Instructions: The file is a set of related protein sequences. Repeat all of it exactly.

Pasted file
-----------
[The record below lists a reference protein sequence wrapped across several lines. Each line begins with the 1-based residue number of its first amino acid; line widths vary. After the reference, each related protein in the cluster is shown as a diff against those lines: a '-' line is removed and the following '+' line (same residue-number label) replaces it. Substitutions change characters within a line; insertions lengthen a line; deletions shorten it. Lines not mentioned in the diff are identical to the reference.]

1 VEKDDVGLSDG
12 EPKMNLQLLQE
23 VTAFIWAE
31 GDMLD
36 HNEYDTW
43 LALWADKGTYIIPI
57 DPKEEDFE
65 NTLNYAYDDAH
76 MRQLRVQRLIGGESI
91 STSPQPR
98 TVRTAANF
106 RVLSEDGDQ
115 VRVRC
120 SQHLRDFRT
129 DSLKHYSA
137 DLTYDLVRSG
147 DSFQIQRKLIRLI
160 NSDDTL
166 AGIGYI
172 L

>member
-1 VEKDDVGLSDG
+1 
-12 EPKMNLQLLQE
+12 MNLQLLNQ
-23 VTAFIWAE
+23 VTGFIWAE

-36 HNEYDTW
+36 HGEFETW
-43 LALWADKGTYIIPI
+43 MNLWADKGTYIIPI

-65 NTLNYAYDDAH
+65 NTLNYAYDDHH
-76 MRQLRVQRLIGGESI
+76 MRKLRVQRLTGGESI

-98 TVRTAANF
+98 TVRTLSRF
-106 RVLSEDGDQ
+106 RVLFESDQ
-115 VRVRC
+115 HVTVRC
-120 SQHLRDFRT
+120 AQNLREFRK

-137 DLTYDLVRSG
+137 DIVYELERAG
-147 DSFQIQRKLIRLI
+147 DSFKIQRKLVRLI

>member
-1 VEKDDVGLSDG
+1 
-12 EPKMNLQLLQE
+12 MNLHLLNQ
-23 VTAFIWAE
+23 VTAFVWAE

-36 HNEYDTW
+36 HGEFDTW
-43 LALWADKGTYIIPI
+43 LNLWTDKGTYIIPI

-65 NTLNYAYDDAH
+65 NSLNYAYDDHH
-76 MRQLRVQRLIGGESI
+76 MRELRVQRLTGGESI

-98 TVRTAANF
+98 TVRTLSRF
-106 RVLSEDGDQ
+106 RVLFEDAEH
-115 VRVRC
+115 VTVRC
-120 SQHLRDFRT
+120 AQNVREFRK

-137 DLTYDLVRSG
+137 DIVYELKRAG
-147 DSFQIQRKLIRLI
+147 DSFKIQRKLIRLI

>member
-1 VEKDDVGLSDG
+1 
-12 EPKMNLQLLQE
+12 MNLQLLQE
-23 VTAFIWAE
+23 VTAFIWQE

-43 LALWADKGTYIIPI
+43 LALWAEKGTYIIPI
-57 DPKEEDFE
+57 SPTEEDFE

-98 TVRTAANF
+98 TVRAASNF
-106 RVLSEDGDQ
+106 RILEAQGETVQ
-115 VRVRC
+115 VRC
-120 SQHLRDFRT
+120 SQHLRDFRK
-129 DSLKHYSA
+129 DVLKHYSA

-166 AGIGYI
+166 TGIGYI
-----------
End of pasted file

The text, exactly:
[The record below lists a reference protein sequence wrapped across several lines. Each line begins with the 1-based residue number of its first amino acid; line widths vary. After the reference, each related protein in the cluster is shown as a diff against those lines: a '-' line is removed and the following '+' line (same residue-number label) replaces it. Substitutions change characters within a line; insertions lengthen a line; deletions shorten it. Lines not mentioned in the diff are identical to the reference.]

1 VEKDDVGLSDG
12 EPKMNLQLLQE
23 VTAFIWAE
31 GDMLD
36 HNEYDTW
43 LALWADKGTYIIPI
57 DPKEEDFE
65 NTLNYAYDDAH
76 MRQLRVQRLIGGESI
91 STSPQPR
98 TVRTAANF
106 RVLSEDGDQ
115 VRVRC
120 SQHLRDFRT
129 DSLKHYSA
137 DLTYDLVRSG
147 DSFQIQRKLIRLI
160 NSDDTL
166 AGIGYI
172 L

>member
-1 VEKDDVGLSDG
+1 
-12 EPKMNLQLLQE
+12 MNLQLLNQ
-23 VTAFIWAE
+23 VTGFIWAE

-36 HNEYDTW
+36 HGEFETW
-43 LALWADKGTYIIPI
+43 MNLWADKGTYIIPI

-65 NTLNYAYDDAH
+65 NTLNYAYDDHH
-76 MRQLRVQRLIGGESI
+76 MRKLRVQRLTGGESI

-98 TVRTAANF
+98 TVRTLSRF
-106 RVLSEDGDQ
+106 RVLFESDQ
-115 VRVRC
+115 HVTVRC
-120 SQHLRDFRT
+120 AQNLREFRK

-137 DLTYDLVRSG
+137 DIVYELERAG
-147 DSFQIQRKLIRLI
+147 DSFKIQRKLVRLI

>member
-1 VEKDDVGLSDG
+1 
-12 EPKMNLQLLQE
+12 MNLHLLNQ
-23 VTAFIWAE
+23 VTAFVWAE

-36 HNEYDTW
+36 HGEFDTW
-43 LALWADKGTYIIPI
+43 LNLWTDKGTYIIPI

-65 NTLNYAYDDAH
+65 NSLNYAYDDHH
-76 MRQLRVQRLIGGESI
+76 MRELRVQRLTGGESI

-98 TVRTAANF
+98 TVRTLSRF
-106 RVLSEDGDQ
+106 RVLFEDAEH
-115 VRVRC
+115 VTVRC
-120 SQHLRDFRT
+120 AQNVREFRK

-137 DLTYDLVRSG
+137 DIVYELKRAG
-147 DSFQIQRKLIRLI
+147 DSFKIQRKLIRLI

>member
-1 VEKDDVGLSDG
+1 
-12 EPKMNLQLLQE
+12 MNLQLLQE
-23 VTAFIWAE
+23 VTAFIWQE

-43 LALWADKGTYIIPI
+43 LALWAEKGTYIIPI
-57 DPKEEDFE
+57 SPTEEDFE

-98 TVRTAANF
+98 TVRAASNF
-106 RVLSEDGDQ
+106 RILEAQGETVQ
-115 VRVRC
+115 VRC
-120 SQHLRDFRT
+120 SQHLRDFRK
-129 DSLKHYSA
+129 DVLKHYSA

-166 AGIGYI
+166 TGIGYI